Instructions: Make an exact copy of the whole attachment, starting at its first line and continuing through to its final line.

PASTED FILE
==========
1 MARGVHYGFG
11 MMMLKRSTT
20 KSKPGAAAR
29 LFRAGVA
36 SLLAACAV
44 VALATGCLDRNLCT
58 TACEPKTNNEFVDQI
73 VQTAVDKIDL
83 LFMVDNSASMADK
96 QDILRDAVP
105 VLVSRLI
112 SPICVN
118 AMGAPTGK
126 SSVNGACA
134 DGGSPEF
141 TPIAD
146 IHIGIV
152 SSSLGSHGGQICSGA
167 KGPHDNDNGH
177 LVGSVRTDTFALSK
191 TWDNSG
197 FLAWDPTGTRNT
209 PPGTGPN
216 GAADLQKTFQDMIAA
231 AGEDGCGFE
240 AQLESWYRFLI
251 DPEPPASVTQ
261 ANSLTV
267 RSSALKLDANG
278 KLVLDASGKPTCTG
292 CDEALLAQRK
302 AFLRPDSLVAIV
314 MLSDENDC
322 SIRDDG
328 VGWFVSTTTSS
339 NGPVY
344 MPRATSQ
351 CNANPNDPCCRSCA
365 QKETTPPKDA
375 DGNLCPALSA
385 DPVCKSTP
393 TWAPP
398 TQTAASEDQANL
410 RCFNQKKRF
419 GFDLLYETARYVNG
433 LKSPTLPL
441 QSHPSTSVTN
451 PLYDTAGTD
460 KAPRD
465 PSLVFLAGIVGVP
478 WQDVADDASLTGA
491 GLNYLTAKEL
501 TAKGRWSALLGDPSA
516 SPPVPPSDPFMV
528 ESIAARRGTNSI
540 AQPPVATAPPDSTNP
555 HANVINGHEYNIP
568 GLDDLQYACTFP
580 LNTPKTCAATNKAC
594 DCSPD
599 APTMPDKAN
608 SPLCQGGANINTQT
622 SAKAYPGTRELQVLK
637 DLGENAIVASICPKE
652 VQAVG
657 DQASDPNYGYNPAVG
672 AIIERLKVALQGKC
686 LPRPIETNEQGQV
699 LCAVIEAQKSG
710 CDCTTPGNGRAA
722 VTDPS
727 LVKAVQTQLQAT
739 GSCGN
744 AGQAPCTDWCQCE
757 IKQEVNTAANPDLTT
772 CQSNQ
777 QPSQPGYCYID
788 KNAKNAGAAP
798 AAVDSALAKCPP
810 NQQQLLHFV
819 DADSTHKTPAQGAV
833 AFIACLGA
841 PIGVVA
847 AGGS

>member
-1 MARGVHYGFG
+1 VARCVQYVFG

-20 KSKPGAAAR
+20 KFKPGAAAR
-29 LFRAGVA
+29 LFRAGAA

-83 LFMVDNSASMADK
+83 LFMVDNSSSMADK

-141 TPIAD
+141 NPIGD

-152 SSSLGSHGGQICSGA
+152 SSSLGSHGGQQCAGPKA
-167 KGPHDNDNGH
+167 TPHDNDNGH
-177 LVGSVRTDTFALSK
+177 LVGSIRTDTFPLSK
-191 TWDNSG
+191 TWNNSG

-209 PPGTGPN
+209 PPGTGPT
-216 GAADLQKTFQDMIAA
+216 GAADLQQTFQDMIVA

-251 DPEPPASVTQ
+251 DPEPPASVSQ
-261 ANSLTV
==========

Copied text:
1 MARGVHYGFG
11 MMMLKRSTT
20 KSKPGAAAR
29 LFRAGVA
36 SLLAACAV
44 VALATGCLDRNLCT
58 TACEPKTNNEFVDQI
73 VQTAVDKIDL
83 LFMVDNSASMADK
96 QDILRDAVP
105 VLVSRLI
112 SPICVN
118 AMGAPTGK
126 SSVNGACA
134 DGGSPEF
141 TPIAD
146 IHIGIV
152 SSSLGSHGGQICSGA
167 KGPHDNDNGH
177 LVGSVRTDTFALSK
191 TWDNSG
197 FLAWDPTGTRNT
209 PPGTGPN
216 GAADLQKTFQDMIAA
231 AGEDGCGFE
240 AQLESWYRFLI
251 DPEPPASVTQ
261 ANSLTV
267 RSSALKLDANG
278 KLVLDASGKPTCTG
292 CDEALLAQRK
302 AFLRPDSLVAIV
314 MLSDENDC
322 SIRDDG
328 VGWFVSTTTSS
339 NGPVY
344 MPRATSQ
351 CNANPNDPCCRSCA
365 QKETTPPKDA
375 DGNLCPALSA
385 DPVCKSTP
393 TWAPP
398 TQTAASEDQANL
410 RCFNQKKRF
419 GFDLLYETARYVNG
433 LKSPTLPL
441 QSHPSTSVTN
451 PLYDTAGTD
460 KAPRD
465 PSLVFLAGIVGVP
478 WQDVADDASLTGA
491 GLNYLTAKEL
501 TAKGRWSALLGDPSA
516 SPPVPPSDPFMV
528 ESIAARRGTNSI
540 AQPPVATAPPDSTNP
555 HANVINGHEYNIP
568 GLDDLQYACTFP
580 LNTPKTCAATNKAC
594 DCSPD
599 APTMPDKAN
608 SPLCQGGANINTQT
622 SAKAYPGTRELQVLK
637 DLGENAIVASICPKE
652 VQAVG
657 DQASDPNYGYNPAVG
672 AIIERLKVALQGKC
686 LPRPIETNEQGQV
699 LCAVIEAQKSG
710 CDCTTPGNGRAA
722 VTDPS
727 LVKAVQTQLQAT
739 GSCGN
744 AGQAPCTDWCQCE
757 IKQEVNTAANPDLTT
772 CQSNQ
777 QPSQPGYCYID
788 KNAKNAGAAP
798 AAVDSALAKCPP
810 NQQQLLHFV
819 DADSTHKTPAQGAV
833 AFIACLGA
841 PIGVVA
847 AGGS

>member
-1 MARGVHYGFG
+1 VARCVQYVFG

-20 KSKPGAAAR
+20 KFKPGAAAR
-29 LFRAGVA
+29 LFRAGAA

-83 LFMVDNSASMADK
+83 LFMVDNSSSMADK

-141 TPIAD
+141 NPIGD

-152 SSSLGSHGGQICSGA
+152 SSSLGSHGGQQCAGPKA
-167 KGPHDNDNGH
+167 TPHDNDNGH
-177 LVGSVRTDTFALSK
+177 LVGSIRTDTFPLSK
-191 TWDNSG
+191 TWNNSG

-209 PPGTGPN
+209 PPGTGPT
-216 GAADLQKTFQDMIAA
+216 GAADLQQTFQDMIVA

-251 DPEPPASVTQ
+251 DPEPPASVSQ
-261 ANSLTV